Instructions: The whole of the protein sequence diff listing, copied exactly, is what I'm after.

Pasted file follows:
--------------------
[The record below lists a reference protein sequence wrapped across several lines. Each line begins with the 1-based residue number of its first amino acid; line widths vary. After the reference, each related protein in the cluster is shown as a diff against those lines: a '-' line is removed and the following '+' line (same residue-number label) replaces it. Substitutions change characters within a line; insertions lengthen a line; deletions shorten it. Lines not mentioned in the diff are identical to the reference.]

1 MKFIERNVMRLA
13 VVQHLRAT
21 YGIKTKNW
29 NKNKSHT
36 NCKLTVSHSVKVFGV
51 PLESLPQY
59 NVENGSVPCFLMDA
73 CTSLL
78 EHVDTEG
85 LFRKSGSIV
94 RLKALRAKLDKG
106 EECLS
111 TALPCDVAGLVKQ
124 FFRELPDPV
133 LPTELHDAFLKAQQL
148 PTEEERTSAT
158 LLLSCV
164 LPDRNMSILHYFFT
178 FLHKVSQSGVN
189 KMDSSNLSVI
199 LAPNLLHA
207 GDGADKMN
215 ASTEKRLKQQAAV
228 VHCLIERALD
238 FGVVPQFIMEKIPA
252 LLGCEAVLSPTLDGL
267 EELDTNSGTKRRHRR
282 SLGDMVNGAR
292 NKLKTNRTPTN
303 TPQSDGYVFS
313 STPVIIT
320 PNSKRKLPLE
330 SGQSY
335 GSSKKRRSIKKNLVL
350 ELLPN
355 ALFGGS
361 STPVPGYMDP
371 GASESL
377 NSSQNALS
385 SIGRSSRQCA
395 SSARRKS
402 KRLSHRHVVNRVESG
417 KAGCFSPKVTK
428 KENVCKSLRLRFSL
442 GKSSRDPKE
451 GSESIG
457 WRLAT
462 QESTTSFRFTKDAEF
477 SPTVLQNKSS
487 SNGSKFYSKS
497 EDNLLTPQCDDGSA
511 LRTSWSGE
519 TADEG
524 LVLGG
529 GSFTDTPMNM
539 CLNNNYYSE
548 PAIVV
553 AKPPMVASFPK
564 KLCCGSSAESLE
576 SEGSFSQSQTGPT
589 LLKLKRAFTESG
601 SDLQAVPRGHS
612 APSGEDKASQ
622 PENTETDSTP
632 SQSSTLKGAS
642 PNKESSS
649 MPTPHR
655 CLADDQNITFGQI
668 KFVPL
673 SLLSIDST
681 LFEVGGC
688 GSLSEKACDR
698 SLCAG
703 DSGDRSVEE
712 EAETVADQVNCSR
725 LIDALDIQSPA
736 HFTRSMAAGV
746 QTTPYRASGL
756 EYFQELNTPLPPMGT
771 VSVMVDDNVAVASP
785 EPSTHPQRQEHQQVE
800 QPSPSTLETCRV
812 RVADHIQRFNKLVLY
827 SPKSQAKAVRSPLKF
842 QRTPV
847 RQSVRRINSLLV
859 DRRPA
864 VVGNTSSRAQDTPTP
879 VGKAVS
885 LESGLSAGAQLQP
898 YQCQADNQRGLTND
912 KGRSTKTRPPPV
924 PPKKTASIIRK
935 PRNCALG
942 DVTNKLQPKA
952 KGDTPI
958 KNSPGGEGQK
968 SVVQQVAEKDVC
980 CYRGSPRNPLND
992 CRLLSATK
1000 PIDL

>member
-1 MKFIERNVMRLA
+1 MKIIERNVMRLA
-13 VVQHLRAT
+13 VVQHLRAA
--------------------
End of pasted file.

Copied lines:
[The record below lists a reference protein sequence wrapped across several lines. Each line begins with the 1-based residue number of its first amino acid; line widths vary. After the reference, each related protein in the cluster is shown as a diff against those lines: a '-' line is removed and the following '+' line (same residue-number label) replaces it. Substitutions change characters within a line; insertions lengthen a line; deletions shorten it. Lines not mentioned in the diff are identical to the reference.]

1 MKFIERNVMRLA
13 VVQHLRAT
21 YGIKTKNW
29 NKNKSHT
36 NCKLTVSHSVKVFGV
51 PLESLPQY
59 NVENGSVPCFLMDA
73 CTSLL
78 EHVDTEG
85 LFRKSGSIV
94 RLKALRAKLDKG
106 EECLS
111 TALPCDVAGLVKQ
124 FFRELPDPV
133 LPTELHDAFLKAQQL
148 PTEEERTSAT
158 LLLSCV
164 LPDRNMSILHYFFT
178 FLHKVSQSGVN
189 KMDSSNLSVI
199 LAPNLLHA
207 GDGADKMN
215 ASTEKRLKQQAAV
228 VHCLIERALD
238 FGVVPQFIMEKIPA
252 LLGCEAVLSPTLDGL
267 EELDTNSGTKRRHRR
282 SLGDMVNGAR
292 NKLKTNRTPTN
303 TPQSDGYVFS
313 STPVIIT
320 PNSKRKLPLE
330 SGQSY
335 GSSKKRRSIKKNLVL
350 ELLPN
355 ALFGGS
361 STPVPGYMDP
371 GASESL
377 NSSQNALS
385 SIGRSSRQCA
395 SSARRKS
402 KRLSHRHVVNRVESG
417 KAGCFSPKVTK
428 KENVCKSLRLRFSL
442 GKSSRDPKE
451 GSESIG
457 WRLAT
462 QESTTSFRFTKDAEF
477 SPTVLQNKSS
487 SNGSKFYSKS
497 EDNLLTPQCDDGSA
511 LRTSWSGE
519 TADEG
524 LVLGG
529 GSFTDTPMNM
539 CLNNNYYSE
548 PAIVV
553 AKPPMVASFPK
564 KLCCGSSAESLE
576 SEGSFSQSQTGPT
589 LLKLKRAFTESG
601 SDLQAVPRGHS
612 APSGEDKASQ
622 PENTETDSTP
632 SQSSTLKGAS
642 PNKESSS
649 MPTPHR
655 CLADDQNITFGQI
668 KFVPL
673 SLLSIDST
681 LFEVGGC
688 GSLSEKACDR
698 SLCAG
703 DSGDRSVEE
712 EAETVADQVNCSR
725 LIDALDIQSPA
736 HFTRSMAAGV
746 QTTPYRASGL
756 EYFQELNTPLPPMGT
771 VSVMVDDNVAVASP
785 EPSTHPQRQEHQQVE
800 QPSPSTLETCRV
812 RVADHIQRFNKLVLY
827 SPKSQAKAVRSPLKF
842 QRTPV
847 RQSVRRINSLLV
859 DRRPA
864 VVGNTSSRAQDTPTP
879 VGKAVS
885 LESGLSAGAQLQP
898 YQCQADNQRGLTND
912 KGRSTKTRPPPV
924 PPKKTASIIRK
935 PRNCALG
942 DVTNKLQPKA
952 KGDTPI
958 KNSPGGEGQK
968 SVVQQVAEKDVC
980 CYRGSPRNPLND
992 CRLLSATK
1000 PIDL

>member
-1 MKFIERNVMRLA
+1 MKIIERNVMRLA
-13 VVQHLRAT
+13 VVQHLRAA